Prof. Nokuthula Sibiya
Over 40 years ago, at the World Health Organisation’s (WHO) Alma Ata conference, the integration of health programmes was first raised as a way of achieving healthcare for all. In South Africa, the Integration of Services Policy came out in 1996, with the aim of making primary health care services more accessible and available. Integrated care remains a difficult concept to define, but it is generally expected to improve the efficiency of health service delivery.
The Department of Health is in the process of rolling out National Health Insurance (NHI). The NHI is a health financing system that pools funds to provide access to quality health services for all South Africans on the basis of their health needs, irrespective of their socio-economic status. The aim of the NHI is to reduce inequalities and address challenges in both public and private sector health care, increase access to quality health care and better health outcomes across all socio-economic groups through expanded coverage. The imperative for NHI in South Africa is premised on the fact that the majority of our citizens have little or no access to healthcare. Currently, South Africa has an estimated population of 55 million citizens, with an estimated unemployment rate of 27%. For this reason, 80% of the population rely on the public sector for their health care needs.
However, the distribution of health care professionals is not aligned to the needs of the majority of citizens, in the same way that the distribution of gross domestic product is not evenly shared by individuals. For a start, the private sector has a higher percentage of health care professionals than the public sector, and urban areas have more doctors and nurses than rural areas. This is a matter that is not relevant to South Africa alone. To address the challenge of maldistribution of health care professionals, in 2015 the WHO introduced the Global Strategy on Human Resources for Health: Workforce 2030, which aims to achieve four things. The first is to maximise the performance, quality and impact of the health workforce through evidence-informed policies on human resources for health (HRH). The second objective is to ensure that adequate investments is made in HRH so that the current and future needs of the population are covered to address shortages and maldistribution, and improve health outcomes.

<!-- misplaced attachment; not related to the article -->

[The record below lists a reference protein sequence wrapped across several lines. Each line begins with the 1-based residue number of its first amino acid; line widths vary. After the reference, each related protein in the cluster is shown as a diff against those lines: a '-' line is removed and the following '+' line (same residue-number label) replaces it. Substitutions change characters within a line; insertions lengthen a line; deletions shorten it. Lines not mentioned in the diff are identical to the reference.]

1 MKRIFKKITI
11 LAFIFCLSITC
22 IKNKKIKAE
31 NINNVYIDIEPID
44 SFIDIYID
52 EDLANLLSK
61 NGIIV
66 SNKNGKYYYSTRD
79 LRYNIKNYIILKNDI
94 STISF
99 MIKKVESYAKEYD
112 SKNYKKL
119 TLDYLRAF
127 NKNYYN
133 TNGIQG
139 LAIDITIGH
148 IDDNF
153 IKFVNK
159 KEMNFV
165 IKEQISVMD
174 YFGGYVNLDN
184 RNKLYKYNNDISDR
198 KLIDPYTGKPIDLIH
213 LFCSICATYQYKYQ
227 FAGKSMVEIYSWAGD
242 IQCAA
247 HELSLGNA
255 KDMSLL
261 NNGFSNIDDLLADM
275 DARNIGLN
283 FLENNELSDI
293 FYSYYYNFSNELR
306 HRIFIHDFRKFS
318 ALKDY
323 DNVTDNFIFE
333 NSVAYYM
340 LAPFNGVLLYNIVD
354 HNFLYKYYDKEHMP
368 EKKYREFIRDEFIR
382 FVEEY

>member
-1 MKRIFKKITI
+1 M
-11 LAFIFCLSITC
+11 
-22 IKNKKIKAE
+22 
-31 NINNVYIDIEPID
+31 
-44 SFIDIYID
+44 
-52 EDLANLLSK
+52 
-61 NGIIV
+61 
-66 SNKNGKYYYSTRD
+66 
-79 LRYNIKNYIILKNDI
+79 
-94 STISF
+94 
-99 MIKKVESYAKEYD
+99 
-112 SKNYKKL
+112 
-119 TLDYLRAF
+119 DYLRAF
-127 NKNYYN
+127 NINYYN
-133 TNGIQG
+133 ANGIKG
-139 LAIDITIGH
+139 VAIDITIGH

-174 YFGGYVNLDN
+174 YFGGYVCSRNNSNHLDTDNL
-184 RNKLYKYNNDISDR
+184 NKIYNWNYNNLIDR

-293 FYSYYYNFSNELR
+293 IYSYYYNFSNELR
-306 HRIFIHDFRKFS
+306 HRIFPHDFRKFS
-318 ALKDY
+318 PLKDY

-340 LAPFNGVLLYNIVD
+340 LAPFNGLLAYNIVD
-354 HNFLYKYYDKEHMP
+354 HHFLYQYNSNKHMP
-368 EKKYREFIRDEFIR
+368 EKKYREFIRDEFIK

The third objective is to ensure that health institutions at sub-national, national, regional and global level have policies to ensure effective leadership and governance, but the target for 2020 is for all countries to have HRH responsible for developing and monitoring policies and regulatory mechanisms to promote patient safety and adequate oversight of the private sector. The last objective is created to strengthen data on HRH for monitoring and accountability of national and regional strategies.
In order to strengthen the healthcare system in South Africa, we need an integrated system, one that will aid in dispelling the disparities that exist in the public healthcare system. These range from a lack of resources to the constant battle against both communicable and non-communicable diseases. An integrated system could see more HRH moving into the public healthcare system, and as well as the introduction of more cost-effective medicine to treat disease. It is also worth noting that developed countries, such as France, Germany and the UK, are also starting to depict a trend of more patients turning to complementary and alternative medicine for preventative and palliative care. Indigenous knowledge systems play a major healthcare role in many countries, including South Africa, in the delivery of primary health care. Therefore, allowing for integrated care in public facilities should not be seen as a foreign step for South Africa. As we prepare for 2030, I believe it is imperative that we begin to ponder on and create a platform for integrated care.
*Prof. Sibiya is the Executive Dean: Faculty of Health Sciences at the Durban University of Technology and the winner of the Department of Science and Technology’s 2018 South African Women in Science Awards in the category of Distinguished Women Scientists in Humanities and Social Sciences.
Integrated care: A solution for South African healthcare (The Science Forum 2019, pg. 47)